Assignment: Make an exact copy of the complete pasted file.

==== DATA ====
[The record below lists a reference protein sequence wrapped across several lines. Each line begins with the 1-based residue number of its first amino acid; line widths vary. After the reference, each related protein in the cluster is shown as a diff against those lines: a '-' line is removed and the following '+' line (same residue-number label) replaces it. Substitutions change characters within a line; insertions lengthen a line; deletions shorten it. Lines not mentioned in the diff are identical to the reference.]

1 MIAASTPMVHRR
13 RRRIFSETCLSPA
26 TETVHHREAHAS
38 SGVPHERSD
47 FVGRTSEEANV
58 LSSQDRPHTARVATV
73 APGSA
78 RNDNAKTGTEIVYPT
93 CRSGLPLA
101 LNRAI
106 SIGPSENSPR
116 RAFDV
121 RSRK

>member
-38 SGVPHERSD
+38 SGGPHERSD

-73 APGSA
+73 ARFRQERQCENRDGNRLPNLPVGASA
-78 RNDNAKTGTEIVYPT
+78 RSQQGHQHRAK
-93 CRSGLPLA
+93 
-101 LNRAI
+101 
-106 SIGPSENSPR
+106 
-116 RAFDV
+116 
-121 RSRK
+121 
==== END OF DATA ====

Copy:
[The record below lists a reference protein sequence wrapped across several lines. Each line begins with the 1-based residue number of its first amino acid; line widths vary. After the reference, each related protein in the cluster is shown as a diff against those lines: a '-' line is removed and the following '+' line (same residue-number label) replaces it. Substitutions change characters within a line; insertions lengthen a line; deletions shorten it. Lines not mentioned in the diff are identical to the reference.]

1 MIAASTPMVHRR
13 RRRIFSETCLSPA
26 TETVHHREAHAS
38 SGVPHERSD
47 FVGRTSEEANV
58 LSSQDRPHTARVATV
73 APGSA
78 RNDNAKTGTEIVYPT
93 CRSGLPLA
101 LNRAI
106 SIGPSENSPR
116 RAFDV
121 RSRK

>member
-38 SGVPHERSD
+38 SGGPHERSD

-73 APGSA
+73 ARFRQERQCENRDGNRLPNLPVGASA
-78 RNDNAKTGTEIVYPT
+78 RSQQGHQHRAK
-93 CRSGLPLA
+93 
-101 LNRAI
+101 
-106 SIGPSENSPR
+106 
-116 RAFDV
+116 
-121 RSRK
+121 